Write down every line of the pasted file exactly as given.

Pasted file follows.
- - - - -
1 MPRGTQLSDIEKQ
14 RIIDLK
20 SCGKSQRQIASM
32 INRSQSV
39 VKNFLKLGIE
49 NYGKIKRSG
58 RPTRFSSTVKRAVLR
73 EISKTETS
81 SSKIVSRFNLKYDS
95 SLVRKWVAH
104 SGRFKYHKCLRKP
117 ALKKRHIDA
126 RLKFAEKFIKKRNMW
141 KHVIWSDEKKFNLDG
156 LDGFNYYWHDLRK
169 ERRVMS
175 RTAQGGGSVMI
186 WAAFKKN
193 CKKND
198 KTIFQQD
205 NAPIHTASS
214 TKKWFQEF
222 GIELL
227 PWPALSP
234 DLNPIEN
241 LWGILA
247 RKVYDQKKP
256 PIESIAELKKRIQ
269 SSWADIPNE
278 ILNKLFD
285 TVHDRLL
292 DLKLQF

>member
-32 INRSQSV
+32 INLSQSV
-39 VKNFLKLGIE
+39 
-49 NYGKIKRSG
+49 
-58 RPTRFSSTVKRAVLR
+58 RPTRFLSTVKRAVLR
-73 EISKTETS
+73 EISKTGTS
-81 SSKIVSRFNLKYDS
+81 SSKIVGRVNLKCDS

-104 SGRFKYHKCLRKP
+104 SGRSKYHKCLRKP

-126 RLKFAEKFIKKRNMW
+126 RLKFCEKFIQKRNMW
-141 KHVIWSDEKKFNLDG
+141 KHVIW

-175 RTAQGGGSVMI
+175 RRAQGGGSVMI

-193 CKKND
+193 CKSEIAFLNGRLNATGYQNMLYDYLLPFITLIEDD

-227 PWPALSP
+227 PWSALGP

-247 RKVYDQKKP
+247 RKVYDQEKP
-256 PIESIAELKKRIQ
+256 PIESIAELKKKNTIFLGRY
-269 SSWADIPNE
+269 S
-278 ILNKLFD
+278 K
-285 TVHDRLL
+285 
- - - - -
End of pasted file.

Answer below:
1 MPRGTQLSDIEKQ
14 RIIDLK
20 SCGKSQRQIASM
32 INRSQSV
39 VKNFLKLGIE
49 NYGKIKRSG
58 RPTRFSSTVKRAVLR
73 EISKTETS
81 SSKIVSRFNLKYDS
95 SLVRKWVAH
104 SGRFKYHKCLRKP
117 ALKKRHIDA
126 RLKFAEKFIKKRNMW
141 KHVIWSDEKKFNLDG
156 LDGFNYYWHDLRK
169 ERRVMS
175 RTAQGGGSVMI
186 WAAFKKN
193 CKKND
198 KTIFQQD
205 NAPIHTASS
214 TKKWFQEF
222 GIELL
227 PWPALSP
234 DLNPIEN
241 LWGILA
247 RKVYDQKKP
256 PIESIAELKKRIQ
269 SSWADIPNE
278 ILNKLFD
285 TVHDRLL
292 DLKLQF

>member
-32 INRSQSV
+32 INLSQSV
-39 VKNFLKLGIE
+39 
-49 NYGKIKRSG
+49 
-58 RPTRFSSTVKRAVLR
+58 RPTRFLSTVKRAVLR
-73 EISKTETS
+73 EISKTGTS
-81 SSKIVSRFNLKYDS
+81 SSKIVGRVNLKCDS

-104 SGRFKYHKCLRKP
+104 SGRSKYHKCLRKP

-126 RLKFAEKFIKKRNMW
+126 RLKFCEKFIQKRNMW
-141 KHVIWSDEKKFNLDG
+141 KHVIW

-175 RTAQGGGSVMI
+175 RRAQGGGSVMI

-193 CKKND
+193 CKSEIAFLNGRLNATGYQNMLYDYLLPFITLIEDD

-227 PWPALSP
+227 PWSALGP

-247 RKVYDQKKP
+247 RKVYDQEKP
-256 PIESIAELKKRIQ
+256 PIESIAELKKKNTIFLGRY
-269 SSWADIPNE
+269 S
-278 ILNKLFD
+278 K
-285 TVHDRLL
+285 